Bad News for Spring and De Rossa
OVER THE LAST few months we’ve witnessed the level of industrial action jumping from virtually none to disputes erupting in An Post, Eircell, Trinity College and the Civil Service. The government has asked the Irish Congress of Trade Unions get their members into line, i.e. to ensure no more disputes arise. The bad news for our government is that it appears that this current round of industrial action is not about to quickly fade away.
That the Government can talk to the ICTU leaders as friends is indicative of the cosy relationship which has come about over the last ten years. There has now been a decade of “social partnership” agreements between themselves and the trade union leadership. ‘Our rulers’ in the Dail expect trade unions to police their own members, i.e. to discourage disputes and encourage the membership to leave it up to the full-time negotiators to hammer out a “good deal” for them every three years. This policy, however, does not extend to saving jobs as the former workers from TEAM Aer Lingus, Digital (Galway), Waterford Glass, or Packard can tell you.
These national agreements see the unions enter into negotiations with the government and employers, usually complete with staged ‘breakdowns’ and threatened withdrawals. Then a programme arises ensuring that pay rises are kept to a minimum in return for some — mostly ignored — promises about job creation, social welfare, taxation, etc. The reality of the PNR, PESP & PCW is that they put severe limits on what workers can look for but place absolutely no limits on what employers can demand from workers.
The highly restrictive Industrial Relations Act, which was brought in following a commitment in the PNR, has led to a virtual decommissioning of the most powerful weapon open to any organised workforce, the strike. To give examples of how restrictive the act is ...under the Act seven day’s strike notice has to be served on the employer/company before any action is taken, which allows time to recruit strikebreakers or to move production elsewhere.
Furthermore it is illegal to have a dispute over one person’s rights without first going through months of procedures. So if a shop steward is sacked you can’t walk off the job without the risk of the union or even the individual strikers being sued On top of all this, the social aspect of each agreement has been ignored. The unemployed, the great lost tribe of our time, has largely remained forgotten about.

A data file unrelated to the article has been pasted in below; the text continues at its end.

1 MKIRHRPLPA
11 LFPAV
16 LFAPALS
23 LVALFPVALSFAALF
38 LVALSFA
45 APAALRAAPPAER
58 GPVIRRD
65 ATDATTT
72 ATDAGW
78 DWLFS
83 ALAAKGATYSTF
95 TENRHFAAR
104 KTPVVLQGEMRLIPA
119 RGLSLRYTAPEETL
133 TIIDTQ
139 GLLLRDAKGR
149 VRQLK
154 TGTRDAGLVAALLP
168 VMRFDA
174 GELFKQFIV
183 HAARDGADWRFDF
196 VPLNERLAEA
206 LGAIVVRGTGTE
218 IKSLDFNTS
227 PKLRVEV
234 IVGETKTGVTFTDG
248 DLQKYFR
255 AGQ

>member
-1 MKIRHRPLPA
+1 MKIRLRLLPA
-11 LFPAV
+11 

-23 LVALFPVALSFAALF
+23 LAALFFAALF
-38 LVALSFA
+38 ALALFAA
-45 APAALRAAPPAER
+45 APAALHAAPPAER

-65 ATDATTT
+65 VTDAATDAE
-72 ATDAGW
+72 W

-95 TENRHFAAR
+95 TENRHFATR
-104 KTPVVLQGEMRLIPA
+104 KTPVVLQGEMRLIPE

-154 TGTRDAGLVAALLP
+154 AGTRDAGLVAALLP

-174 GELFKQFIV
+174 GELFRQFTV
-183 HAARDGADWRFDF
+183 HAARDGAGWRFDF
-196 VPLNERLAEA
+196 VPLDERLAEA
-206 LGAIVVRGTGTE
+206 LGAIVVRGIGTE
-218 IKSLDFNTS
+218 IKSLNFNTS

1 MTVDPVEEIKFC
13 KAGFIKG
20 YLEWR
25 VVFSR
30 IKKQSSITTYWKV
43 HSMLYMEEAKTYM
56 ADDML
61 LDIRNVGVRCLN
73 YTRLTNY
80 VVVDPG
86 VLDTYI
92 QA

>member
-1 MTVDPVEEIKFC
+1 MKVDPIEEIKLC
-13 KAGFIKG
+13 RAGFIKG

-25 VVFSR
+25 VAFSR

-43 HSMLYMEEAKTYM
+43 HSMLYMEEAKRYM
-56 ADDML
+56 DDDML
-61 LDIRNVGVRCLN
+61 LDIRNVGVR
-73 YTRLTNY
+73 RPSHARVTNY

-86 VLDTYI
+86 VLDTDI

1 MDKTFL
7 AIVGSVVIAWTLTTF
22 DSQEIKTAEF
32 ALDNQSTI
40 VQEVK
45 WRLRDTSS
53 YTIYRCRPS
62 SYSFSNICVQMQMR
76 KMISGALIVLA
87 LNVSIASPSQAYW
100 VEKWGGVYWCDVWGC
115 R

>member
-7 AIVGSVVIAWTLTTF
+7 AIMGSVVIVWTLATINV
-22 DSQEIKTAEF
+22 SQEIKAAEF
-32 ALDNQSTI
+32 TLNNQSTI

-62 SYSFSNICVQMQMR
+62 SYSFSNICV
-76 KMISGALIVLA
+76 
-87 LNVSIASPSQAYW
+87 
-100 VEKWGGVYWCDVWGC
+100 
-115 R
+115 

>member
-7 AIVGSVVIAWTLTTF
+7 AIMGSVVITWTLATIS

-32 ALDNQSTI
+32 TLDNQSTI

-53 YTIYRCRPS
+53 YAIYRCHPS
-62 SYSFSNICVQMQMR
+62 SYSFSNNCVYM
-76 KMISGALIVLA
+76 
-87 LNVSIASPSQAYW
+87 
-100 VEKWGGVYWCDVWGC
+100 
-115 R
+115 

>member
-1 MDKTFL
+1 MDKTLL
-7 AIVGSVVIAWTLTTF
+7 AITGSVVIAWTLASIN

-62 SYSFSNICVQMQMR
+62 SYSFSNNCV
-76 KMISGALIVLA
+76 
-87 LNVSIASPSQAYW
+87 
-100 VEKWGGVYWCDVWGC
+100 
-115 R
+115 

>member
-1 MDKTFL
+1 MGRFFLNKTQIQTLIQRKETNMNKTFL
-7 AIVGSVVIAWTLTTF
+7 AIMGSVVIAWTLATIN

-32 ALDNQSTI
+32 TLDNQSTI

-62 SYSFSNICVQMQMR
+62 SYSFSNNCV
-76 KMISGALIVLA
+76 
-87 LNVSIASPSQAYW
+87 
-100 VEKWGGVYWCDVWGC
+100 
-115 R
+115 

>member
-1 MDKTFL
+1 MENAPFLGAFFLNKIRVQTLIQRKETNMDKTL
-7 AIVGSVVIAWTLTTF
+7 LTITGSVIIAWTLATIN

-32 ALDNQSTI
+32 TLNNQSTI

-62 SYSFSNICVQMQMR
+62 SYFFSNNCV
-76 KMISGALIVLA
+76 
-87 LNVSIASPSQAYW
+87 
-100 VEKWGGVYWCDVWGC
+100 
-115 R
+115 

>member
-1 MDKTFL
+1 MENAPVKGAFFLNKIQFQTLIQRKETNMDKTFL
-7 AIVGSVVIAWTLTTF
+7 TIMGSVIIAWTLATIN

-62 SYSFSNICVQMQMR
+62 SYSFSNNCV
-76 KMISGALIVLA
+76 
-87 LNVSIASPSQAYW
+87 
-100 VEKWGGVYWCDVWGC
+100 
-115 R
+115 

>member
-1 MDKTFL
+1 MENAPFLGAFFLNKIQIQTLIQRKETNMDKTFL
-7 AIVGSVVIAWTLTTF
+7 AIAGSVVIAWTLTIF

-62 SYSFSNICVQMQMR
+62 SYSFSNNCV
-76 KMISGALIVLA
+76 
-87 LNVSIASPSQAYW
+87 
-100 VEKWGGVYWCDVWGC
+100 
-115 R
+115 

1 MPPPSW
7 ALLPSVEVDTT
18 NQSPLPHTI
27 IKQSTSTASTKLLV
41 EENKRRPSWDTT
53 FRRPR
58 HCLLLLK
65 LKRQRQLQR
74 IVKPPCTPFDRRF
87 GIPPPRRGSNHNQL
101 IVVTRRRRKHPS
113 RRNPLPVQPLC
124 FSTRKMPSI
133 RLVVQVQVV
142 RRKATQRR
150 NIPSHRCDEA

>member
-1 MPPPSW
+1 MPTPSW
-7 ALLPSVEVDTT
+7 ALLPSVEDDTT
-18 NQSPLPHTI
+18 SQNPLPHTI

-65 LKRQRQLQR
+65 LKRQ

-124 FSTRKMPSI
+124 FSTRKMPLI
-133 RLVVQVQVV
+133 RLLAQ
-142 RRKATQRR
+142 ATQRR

Ireland has one of the largest levels of long-term unemployment in Europe. This is despite profits well in excess of European averages being made by both Irish and multi-national companies here. All of this is adding to a rising discontentment within the Irish workforce as we head into towards the winter when the government hope to hammer out yet another national agreement.
Despite all this, the membership of unions continues to grow. The Irish Nurses Organisation grew by 3,000 over April and May as looked like they were heading towards a dispute with the government. The shop workers union, MANDATE, also experienced a rise in membership as a result of the strike in Dunnes Stores. Far from frightening off workers, as some union officials claim, a fight to improve wages and conditions puts heart into people and encourages them to join a union.
52% of the entire Irish workforce is in a trade union. This is the one of the highest percentages in Europe. Small battles are being won all the time, despite the national agreements and all that goes with them. Workers have not forgotten how to fight or what their rights should be. The battles will continue.
But another fight will be within the unions as members struggle to gain control over their own struggles. It will have to be wrested from a bureaucracy that has tightened its grip on the reins of power over the last ten years. The trade union movement has to be brought back to fighting for the rights of workers rather than watching the ICTU throwing them away over a negotiation table.